New York, Jan 1, 2018: US government body Defence Advanced Research Projects Agency (Darpa) and NASA have teamed up to build robotic technology that can refuel and repair friendly satellites.
“Service stations in orbit” — name given to these robotic satellites — would not only refuel satellites but also drastically improve their longevity and lifespan.
According to a report in Futurism, the robots could fix minor maintenance issues, keeping up with current orbiters as they age and sustain damage.
The agencies also hope to keep the orbit clear of debris called space pollution which is caused by broken satellites abandoned in the space.
In 2015, there were about 25,000 human-made objects larger than a human fist and roughly half a million larger than a dime orbiting Earth.
Additionally, these satellites could also face off against mechanical foes in orbit meaning it could sabotage enemy satellites in the event of war, apparently by dismantling opponents or forcing them to crash.
They could also play defence, monitoring for tampering, the report highlighted. (IANS)
Scientists are analysing the images taken under harsh light conditions by the NASA Lunar Reconnaissance Orbiter (LRO) Camera of the area where the Vikram moon lander is likely to have touched down on the moon and it may be a while before they can locate it, project experts told IANS.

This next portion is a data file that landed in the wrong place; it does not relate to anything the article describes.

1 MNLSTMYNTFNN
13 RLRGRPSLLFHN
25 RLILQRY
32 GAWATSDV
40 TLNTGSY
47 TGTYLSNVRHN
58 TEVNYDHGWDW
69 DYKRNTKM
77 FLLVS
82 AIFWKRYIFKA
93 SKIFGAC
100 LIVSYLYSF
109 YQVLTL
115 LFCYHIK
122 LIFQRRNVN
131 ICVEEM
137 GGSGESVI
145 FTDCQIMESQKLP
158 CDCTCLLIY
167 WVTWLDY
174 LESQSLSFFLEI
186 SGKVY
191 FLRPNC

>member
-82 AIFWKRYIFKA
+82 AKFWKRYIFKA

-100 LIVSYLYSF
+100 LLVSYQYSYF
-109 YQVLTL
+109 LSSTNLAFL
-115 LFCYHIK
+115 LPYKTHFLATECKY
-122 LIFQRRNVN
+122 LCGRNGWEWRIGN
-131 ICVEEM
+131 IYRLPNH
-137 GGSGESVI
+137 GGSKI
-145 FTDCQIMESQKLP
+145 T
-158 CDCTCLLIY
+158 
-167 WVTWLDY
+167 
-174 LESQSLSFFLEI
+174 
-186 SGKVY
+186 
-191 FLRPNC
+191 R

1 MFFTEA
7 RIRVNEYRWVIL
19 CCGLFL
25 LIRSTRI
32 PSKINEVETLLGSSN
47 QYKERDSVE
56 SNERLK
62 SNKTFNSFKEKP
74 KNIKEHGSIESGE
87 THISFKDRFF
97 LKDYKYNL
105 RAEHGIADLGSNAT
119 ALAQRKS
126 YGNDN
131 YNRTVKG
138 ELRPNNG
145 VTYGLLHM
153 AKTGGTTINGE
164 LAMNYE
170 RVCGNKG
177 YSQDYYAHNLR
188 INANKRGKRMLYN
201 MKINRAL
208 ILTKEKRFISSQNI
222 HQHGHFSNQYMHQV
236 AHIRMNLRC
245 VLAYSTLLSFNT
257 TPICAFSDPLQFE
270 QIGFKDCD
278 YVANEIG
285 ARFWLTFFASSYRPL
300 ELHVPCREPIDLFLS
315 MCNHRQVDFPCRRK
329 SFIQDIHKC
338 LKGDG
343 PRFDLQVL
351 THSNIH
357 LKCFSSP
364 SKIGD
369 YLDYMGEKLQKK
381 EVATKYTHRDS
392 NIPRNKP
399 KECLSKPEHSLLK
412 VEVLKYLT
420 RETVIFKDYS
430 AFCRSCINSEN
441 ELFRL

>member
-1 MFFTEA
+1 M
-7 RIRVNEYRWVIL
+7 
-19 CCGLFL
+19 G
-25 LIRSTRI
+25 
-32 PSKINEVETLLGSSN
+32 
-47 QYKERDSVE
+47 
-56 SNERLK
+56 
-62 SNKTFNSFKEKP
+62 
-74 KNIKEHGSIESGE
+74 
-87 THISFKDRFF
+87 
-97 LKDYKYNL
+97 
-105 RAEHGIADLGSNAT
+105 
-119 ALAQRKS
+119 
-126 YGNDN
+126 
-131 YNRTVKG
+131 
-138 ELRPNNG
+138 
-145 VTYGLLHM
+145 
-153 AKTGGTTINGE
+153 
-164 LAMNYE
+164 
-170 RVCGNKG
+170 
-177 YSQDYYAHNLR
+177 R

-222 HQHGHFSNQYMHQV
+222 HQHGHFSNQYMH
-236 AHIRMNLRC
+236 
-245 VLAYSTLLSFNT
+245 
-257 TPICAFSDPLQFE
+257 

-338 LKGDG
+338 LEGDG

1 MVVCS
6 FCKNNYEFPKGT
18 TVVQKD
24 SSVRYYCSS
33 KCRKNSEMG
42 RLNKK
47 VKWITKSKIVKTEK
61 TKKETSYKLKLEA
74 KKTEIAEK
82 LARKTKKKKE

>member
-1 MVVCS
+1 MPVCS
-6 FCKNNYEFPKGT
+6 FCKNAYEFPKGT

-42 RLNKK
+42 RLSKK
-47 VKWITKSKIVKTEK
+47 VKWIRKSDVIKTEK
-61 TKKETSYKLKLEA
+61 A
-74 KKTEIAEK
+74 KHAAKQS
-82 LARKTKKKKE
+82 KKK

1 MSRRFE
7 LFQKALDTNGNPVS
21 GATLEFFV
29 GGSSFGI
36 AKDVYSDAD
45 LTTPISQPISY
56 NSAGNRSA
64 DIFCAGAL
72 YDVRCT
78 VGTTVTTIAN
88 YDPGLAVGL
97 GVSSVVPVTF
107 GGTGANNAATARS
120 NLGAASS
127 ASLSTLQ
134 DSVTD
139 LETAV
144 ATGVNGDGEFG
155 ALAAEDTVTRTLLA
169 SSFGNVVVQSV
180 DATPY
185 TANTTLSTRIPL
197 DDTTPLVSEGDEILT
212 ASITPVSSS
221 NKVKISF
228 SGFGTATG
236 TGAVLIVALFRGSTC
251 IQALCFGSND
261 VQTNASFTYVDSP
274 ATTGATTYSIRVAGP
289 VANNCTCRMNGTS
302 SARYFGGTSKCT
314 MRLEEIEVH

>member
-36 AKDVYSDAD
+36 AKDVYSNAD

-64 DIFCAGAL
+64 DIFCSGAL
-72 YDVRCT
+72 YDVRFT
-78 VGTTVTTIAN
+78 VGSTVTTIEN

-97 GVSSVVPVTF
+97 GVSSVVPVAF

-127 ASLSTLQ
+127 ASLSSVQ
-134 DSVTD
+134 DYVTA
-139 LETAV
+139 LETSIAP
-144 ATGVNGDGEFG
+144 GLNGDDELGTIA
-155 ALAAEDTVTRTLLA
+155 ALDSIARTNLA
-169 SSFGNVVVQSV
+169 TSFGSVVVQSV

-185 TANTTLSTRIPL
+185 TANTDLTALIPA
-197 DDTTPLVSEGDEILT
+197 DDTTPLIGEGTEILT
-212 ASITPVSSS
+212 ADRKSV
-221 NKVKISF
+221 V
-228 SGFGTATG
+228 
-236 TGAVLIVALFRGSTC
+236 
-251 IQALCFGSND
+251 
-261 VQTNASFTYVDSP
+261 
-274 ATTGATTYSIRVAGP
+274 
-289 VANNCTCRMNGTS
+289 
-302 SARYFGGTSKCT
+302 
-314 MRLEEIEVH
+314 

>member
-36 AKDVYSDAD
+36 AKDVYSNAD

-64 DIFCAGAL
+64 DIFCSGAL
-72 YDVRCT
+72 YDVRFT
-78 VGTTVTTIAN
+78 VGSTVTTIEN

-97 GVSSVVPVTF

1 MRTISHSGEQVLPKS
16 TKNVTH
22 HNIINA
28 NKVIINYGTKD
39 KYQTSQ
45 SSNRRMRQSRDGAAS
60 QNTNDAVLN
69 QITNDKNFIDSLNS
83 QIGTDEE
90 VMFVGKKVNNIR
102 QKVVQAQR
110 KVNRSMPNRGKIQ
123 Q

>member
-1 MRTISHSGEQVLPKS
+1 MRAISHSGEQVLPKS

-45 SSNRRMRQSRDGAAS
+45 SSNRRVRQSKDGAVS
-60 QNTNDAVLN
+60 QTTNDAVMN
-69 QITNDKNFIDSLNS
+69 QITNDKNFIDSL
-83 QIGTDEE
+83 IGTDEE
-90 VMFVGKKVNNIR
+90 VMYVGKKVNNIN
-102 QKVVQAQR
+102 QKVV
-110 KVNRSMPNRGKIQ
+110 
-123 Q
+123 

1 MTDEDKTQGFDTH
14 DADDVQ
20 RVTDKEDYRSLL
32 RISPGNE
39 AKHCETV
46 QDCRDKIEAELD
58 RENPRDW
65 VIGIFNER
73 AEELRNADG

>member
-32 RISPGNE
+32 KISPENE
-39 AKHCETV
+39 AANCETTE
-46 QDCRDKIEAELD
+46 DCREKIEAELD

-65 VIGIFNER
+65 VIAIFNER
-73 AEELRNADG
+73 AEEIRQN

LRO project scientist at NASA’s Goddard Space Flight Center, Noah Petro, said on Wednesday that they were now analysing the images taken on Tuesday “and we will make a statement at some point when we can identify the lander.”
But he added, “It is important to remember that the illumination conditions right now where the lander may be are harsh.”
Therefore, it “could be difficult to identify right now (and it) may be a little longer before we have another opportunity to image the landing site next October 14” when the LRO next passes over that area of the moon.
The principal investigator for the LRO camera, Mark Robinson of Arizona State University, said that the last image of the area was acquired on Wednesday and will take time to analyse as there are “lots and lots and lots of pixels” to go through.
A NASA statement carried a note of caution saying that when the LRO flew over the Vikram landing the “local lunar time was near dusk; large shadows covered much of the area.”
The LROC “acquired images around the targeted landing site, but the exact location of the lander was not known so the lander may not be in the camera field of view,” NASA said.
“The LROC team will analyze these new images and compare them to previous images to see if the lander is visible (it may be in shadow or outside the imaged area),” it added.